On the back of its rapidly growing wealth, in 2014, the company sought opportunities overseas, and whilst its first entry point was a 50% share in the Spanish Public Private Partnership company Ribera Salud, this was largely a stepping stone to the English NHS, where Managed Care was being pursued at a systemic level. Centene’s entry to the NHS in fact followed an event in October 2015 co-organized by NHS England’s New Care Model programme, led by Samantha Jones, and the NHS Confederation.
At least 20 of these New Care Model vanguards – prototypes of the Integrated Care Systems (ICSs) – were introduced to Centene though it is not known how many engaged its services. They did include Nottingham and West Essex, and in the case of the former, the corporation designed the entire ICS over a two-year period beginning in early 2016. This involved an actuarial analysis – necessary for an insurance system – and 32 workstreams including those on patient pathways, population health management, social care integration, IT services, provider payment models, together with governance and contract design.
Nottingham leaders were happy to boast of their affiliation with Centene and Ribera, saying they were now “standing of the shoulders of giants”. In subsequent events organized by the leading think thanks, the Kings Fund and Nuffield Trust, the corporation was described as a ‘system integrator’ or ‘transformation partner’ but little clarity was offered in terms of its future role.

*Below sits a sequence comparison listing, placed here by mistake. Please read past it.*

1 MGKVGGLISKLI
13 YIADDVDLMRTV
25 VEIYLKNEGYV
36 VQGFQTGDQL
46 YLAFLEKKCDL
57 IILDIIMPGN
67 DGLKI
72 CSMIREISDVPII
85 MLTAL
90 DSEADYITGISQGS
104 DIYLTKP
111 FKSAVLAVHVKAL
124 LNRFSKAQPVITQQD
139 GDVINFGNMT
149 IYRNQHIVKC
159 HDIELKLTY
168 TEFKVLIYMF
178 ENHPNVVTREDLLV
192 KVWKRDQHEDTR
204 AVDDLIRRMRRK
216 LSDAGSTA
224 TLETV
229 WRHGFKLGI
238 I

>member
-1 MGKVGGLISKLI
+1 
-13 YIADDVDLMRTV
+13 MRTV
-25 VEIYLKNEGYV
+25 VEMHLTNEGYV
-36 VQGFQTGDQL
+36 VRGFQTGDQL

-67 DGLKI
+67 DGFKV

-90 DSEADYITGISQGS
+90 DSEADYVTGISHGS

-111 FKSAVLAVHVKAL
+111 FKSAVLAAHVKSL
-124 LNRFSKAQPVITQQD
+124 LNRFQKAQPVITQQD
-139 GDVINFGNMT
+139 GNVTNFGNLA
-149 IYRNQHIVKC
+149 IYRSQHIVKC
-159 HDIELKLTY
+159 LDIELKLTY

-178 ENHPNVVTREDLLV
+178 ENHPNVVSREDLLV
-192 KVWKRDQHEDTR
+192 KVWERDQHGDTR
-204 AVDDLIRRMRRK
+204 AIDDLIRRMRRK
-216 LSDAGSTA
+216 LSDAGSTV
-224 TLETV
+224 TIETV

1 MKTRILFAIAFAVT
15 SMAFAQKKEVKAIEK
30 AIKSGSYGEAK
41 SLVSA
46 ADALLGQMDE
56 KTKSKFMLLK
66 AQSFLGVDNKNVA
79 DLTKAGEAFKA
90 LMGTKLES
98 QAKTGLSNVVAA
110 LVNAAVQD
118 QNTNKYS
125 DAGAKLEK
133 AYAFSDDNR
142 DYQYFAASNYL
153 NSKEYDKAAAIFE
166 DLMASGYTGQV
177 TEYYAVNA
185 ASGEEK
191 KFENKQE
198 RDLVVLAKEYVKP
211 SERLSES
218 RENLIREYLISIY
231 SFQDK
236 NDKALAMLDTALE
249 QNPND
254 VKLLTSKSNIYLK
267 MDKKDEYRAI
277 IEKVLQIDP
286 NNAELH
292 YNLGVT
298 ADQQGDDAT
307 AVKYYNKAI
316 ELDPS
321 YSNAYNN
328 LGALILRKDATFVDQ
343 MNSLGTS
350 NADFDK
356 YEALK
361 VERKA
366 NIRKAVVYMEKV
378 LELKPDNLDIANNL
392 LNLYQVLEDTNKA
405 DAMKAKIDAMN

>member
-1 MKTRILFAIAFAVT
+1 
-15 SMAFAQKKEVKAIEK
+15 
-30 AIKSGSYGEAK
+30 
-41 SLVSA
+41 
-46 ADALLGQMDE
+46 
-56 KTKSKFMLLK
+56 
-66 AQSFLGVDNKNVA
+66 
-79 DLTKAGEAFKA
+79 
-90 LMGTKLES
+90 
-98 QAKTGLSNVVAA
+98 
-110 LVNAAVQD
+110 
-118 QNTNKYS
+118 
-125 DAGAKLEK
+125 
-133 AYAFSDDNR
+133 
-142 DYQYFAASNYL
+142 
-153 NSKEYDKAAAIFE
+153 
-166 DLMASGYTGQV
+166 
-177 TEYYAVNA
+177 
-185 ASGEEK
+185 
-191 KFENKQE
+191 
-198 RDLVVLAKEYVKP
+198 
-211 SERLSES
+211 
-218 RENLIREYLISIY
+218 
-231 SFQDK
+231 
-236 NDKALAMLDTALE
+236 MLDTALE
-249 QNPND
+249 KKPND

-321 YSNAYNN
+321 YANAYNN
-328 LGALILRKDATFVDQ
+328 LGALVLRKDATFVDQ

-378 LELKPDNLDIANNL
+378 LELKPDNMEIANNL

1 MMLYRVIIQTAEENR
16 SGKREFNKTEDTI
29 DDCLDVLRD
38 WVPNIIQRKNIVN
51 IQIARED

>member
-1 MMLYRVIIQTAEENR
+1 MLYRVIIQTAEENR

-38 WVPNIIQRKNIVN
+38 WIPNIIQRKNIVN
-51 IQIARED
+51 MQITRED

However, one presentation revealed far more than the policy community intended – and has since been removed – which described the corporation as an “impartial ICS manager, accountable for all services, data reporting, contracts, and other functions to manage the financial risk effectively”. It would also provide investment via capital and loan guarantees and risk-sharing would be involved. In other words, it would act as a middleman between public funding bodies and provider networks, be able to financially profit from the management of risk, and effectively be a Medicaid Managed Care Organization.
It is clear that the US Managed Care model lies at the heart of the ICS Programme and of the entire NHS transformation process and is a model which systematically profits from the denial of care to patients, particularly the most vulnerable sections of the population. This is what the headlines should be saying, and this is the role that Centene is primarily seeking to replicate throughout as many ICSs as it can and why with Jones once again at the centre of government such ambitions will be rapidly realized. GP services, while very useful, will be small change in comparison.
- It should also be pointed out that Centene has a large presence in both Medicare Advantage – the over 65’s equivalent of MMC – and in the Obamacare market exchanges.
- The list also includes: Arizona, Alaska, Georgia, Illinois, Kentucky, Michigan, and Mississippi.
- Nottingham City Clinical Commissioning Group, ‘NHS Clinical Commissioners. Core Cities’, 6 December 2016.
Stewart Player is a political analyst with over 20 years experience of working in the field of healthcare policy. Research areas covered include primary care, ISTCs, US healthcare policy, and long-term strategic developments within the NHS. Most recently working on NHS estates policy, restructuring within the private healthcare sector, and the political theory of transnational class formation.